Stop me if you've heard this one before. Although the national trackers look slightly stronger for John McCain than they did a couple days ago, Barack Obama once again had an exceptionally good day in the state-level numbers.
To review the national polling situation briefly: Gallup and Research 2000 moved toward McCain, and IBD/TIPP moved toward Obama; the other five trackers were essentially flat. Among the one-off national polls, Pew and ARG moved toward Obama, and Ipsos moved toward McCain.
I increased the sensitivity of the trendline curve today, and will continue to do so over the course of the final week of the campaign. If there is any late movement, we want to be sure that we capture it. Even so, the trendline remains essentially flat, with perhaps just a slight bit (a few tenths of a point) of retreat off of Obama's peak numbers.
A brief aside about the Pew poll, which pegs the race at Obama +15. Pew has a very good reputation. Their polls, however, have also had about a 3-point Democratic lean this cycle. There may be good reasons why a poll leans a certain way; for instance, Pew calls cellphones, whereas most other pollsters do not. But a +15 from Pew isn't quite as meaningful as if, say, that result were coming from Gallup, which has been very neutral overall this year.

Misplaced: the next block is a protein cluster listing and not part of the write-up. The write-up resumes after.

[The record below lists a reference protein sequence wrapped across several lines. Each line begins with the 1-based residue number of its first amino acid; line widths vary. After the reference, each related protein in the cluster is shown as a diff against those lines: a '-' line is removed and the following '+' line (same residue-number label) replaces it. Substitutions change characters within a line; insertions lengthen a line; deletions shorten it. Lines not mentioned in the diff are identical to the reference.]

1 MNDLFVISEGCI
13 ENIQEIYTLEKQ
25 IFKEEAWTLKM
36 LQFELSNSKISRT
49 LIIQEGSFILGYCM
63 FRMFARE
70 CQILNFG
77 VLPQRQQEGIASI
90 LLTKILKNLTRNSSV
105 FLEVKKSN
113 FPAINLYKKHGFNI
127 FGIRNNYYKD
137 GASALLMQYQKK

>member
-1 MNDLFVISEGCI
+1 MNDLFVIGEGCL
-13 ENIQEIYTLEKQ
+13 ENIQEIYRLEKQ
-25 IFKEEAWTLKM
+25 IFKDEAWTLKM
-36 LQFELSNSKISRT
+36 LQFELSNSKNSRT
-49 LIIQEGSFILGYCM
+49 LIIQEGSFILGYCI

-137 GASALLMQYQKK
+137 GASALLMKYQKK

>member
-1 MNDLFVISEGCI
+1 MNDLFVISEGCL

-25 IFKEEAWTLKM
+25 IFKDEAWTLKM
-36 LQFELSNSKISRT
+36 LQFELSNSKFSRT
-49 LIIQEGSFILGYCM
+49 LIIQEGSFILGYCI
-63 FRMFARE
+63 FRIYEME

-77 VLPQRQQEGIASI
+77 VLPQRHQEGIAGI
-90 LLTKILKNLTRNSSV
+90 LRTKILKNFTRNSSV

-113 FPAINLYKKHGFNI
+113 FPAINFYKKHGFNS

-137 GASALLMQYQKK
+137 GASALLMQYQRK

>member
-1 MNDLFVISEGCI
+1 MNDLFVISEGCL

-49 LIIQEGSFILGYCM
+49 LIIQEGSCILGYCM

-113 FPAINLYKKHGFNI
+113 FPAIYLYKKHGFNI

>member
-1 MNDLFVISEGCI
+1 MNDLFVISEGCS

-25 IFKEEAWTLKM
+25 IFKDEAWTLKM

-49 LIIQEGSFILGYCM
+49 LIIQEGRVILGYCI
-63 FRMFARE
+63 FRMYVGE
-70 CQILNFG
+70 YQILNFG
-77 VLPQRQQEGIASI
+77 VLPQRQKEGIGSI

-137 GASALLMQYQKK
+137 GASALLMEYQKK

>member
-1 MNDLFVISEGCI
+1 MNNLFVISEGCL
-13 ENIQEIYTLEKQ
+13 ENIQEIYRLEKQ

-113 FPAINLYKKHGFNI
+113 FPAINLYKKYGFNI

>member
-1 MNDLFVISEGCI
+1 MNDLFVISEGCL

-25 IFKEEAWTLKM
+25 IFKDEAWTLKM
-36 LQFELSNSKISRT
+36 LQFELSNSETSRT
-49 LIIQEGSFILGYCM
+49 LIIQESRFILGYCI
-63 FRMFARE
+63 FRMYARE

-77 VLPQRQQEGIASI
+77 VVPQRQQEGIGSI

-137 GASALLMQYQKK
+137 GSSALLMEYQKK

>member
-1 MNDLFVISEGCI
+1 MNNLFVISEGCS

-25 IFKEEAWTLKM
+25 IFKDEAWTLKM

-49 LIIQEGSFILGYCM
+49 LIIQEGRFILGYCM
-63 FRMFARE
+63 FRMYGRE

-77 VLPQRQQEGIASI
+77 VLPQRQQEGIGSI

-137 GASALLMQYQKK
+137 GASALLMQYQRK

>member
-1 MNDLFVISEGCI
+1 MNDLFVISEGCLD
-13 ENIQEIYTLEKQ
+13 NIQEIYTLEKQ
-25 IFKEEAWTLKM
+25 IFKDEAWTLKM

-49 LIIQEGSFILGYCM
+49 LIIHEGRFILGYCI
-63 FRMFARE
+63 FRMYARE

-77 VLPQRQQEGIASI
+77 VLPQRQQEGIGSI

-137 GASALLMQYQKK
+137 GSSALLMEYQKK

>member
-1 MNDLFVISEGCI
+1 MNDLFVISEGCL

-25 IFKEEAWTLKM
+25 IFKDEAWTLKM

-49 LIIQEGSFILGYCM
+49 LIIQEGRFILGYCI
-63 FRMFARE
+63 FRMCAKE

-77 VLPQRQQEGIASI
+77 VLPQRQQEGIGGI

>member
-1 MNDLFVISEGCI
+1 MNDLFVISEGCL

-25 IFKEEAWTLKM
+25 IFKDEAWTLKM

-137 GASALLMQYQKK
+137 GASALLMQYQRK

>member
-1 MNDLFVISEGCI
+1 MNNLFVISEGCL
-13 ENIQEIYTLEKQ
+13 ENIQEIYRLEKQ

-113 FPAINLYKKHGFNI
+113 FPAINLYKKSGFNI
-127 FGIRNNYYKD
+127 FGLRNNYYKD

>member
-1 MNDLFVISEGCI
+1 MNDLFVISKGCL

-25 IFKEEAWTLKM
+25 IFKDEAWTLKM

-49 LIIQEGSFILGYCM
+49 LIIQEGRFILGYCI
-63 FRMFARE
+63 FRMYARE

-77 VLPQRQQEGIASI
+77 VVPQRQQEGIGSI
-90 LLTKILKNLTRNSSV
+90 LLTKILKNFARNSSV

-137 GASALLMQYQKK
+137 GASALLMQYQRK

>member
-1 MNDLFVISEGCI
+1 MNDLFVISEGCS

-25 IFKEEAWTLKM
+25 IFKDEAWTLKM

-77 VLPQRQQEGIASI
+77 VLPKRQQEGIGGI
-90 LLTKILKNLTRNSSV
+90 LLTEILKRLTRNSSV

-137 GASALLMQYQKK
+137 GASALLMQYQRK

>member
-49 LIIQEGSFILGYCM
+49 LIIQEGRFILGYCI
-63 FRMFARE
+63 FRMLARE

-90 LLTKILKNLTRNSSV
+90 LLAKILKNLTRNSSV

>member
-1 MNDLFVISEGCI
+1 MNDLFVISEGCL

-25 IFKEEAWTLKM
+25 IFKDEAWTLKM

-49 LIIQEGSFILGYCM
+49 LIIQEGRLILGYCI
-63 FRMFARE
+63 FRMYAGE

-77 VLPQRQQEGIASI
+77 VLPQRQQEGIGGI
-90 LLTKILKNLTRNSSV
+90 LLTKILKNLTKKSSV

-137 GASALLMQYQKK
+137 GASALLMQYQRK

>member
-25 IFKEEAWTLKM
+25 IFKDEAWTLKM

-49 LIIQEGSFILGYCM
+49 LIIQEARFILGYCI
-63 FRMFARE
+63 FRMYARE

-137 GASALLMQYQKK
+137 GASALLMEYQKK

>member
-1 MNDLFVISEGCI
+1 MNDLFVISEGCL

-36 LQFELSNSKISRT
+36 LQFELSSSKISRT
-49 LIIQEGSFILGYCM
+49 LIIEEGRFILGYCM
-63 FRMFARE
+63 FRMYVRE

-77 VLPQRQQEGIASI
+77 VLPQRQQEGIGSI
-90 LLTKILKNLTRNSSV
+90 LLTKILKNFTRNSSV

At the state level, these numbers ought mostly to speak for themselves. We have yet more evidence that John McCain has big problems in Virginia and Colorado. And keep an eye on those Nevada numbers, because if they creep into the Virginia/Colorado range, then John McCain could very easily pull off a miracle in Pennsylvania and still lose the election.
In Ohio and Florida, furthermore, which were two states that had looked to have tightened a bit, we now have more polling out showing material leads for Barack Obama. With numbers like these, John McCain has less leeway pull off the gamble that I advocated in the New York Post this weekend, essentially pulling out of Florida and hoping that the base carries the state for him on its own.
Don't neglect the two fresh polls of Indiana, from Howey-Gauge and Research 2000; each suggest that the state is a toss-up, and lend a bit of stability to our Indiana estimate after some weird polling there last week.
The one state where John McCain gets a comparatively good number is in Pennsylvania, where Rasmussen has him down by "just" 7 points, and InsiderAdvantage by "just" 8. Pennsylvania appears to have tightened some -- into the high single digits rather than the low double digits -- but it's still polling better for Obama than at almost any other point of the campaign.